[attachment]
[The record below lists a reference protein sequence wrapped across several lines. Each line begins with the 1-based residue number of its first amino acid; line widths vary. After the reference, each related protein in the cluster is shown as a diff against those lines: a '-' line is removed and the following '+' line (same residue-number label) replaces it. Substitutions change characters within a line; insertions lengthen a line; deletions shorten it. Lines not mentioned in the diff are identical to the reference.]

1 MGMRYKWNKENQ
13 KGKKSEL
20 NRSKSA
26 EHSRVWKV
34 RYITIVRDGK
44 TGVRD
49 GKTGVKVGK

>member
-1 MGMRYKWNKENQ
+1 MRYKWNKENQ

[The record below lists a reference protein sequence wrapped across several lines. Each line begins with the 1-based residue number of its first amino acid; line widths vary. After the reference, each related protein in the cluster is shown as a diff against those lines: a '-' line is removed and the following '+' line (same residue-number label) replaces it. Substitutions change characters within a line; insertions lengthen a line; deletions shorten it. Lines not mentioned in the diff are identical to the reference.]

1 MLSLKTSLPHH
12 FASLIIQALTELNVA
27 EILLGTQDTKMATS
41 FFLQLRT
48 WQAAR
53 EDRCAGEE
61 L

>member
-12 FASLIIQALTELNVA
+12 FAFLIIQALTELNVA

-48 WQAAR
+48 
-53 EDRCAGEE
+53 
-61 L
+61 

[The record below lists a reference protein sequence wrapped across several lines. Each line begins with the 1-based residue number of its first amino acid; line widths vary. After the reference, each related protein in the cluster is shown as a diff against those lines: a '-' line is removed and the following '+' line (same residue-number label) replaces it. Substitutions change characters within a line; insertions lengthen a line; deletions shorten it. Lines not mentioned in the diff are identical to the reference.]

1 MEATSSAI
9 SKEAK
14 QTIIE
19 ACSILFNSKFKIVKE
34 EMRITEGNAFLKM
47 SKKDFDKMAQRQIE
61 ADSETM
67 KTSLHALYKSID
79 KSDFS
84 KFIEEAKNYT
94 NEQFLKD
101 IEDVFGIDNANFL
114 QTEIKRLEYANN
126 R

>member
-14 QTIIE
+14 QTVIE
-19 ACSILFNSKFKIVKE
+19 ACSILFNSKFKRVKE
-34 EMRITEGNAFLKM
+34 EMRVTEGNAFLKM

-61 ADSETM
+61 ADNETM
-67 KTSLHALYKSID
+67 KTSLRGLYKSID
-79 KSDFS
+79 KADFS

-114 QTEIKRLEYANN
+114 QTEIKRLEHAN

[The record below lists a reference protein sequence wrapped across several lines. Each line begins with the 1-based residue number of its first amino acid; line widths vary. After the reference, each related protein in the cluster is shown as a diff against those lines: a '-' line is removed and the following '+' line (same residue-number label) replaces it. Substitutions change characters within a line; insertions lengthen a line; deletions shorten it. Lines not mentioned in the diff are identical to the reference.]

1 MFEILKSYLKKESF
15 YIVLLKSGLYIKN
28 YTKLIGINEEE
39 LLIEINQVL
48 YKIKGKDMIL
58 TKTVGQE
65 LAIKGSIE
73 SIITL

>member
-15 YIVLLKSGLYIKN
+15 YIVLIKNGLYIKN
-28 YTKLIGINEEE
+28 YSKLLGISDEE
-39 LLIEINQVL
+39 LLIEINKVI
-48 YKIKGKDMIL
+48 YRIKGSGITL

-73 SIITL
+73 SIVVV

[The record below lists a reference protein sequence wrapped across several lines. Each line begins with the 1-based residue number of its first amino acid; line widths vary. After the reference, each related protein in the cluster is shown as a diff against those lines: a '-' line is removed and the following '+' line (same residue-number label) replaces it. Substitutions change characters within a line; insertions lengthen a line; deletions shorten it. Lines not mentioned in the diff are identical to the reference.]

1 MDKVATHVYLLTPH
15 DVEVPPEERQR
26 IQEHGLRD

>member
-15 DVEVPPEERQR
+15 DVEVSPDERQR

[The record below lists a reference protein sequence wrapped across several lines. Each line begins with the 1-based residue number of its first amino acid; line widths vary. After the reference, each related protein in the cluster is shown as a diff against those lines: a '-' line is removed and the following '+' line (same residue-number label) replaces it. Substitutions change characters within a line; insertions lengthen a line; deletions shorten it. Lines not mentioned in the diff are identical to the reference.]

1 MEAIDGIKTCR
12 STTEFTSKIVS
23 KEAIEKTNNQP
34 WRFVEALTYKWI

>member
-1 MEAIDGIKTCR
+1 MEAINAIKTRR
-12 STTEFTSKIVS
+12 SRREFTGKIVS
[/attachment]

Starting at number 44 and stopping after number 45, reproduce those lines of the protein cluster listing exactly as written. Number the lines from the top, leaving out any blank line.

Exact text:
>member
-14 QTIIE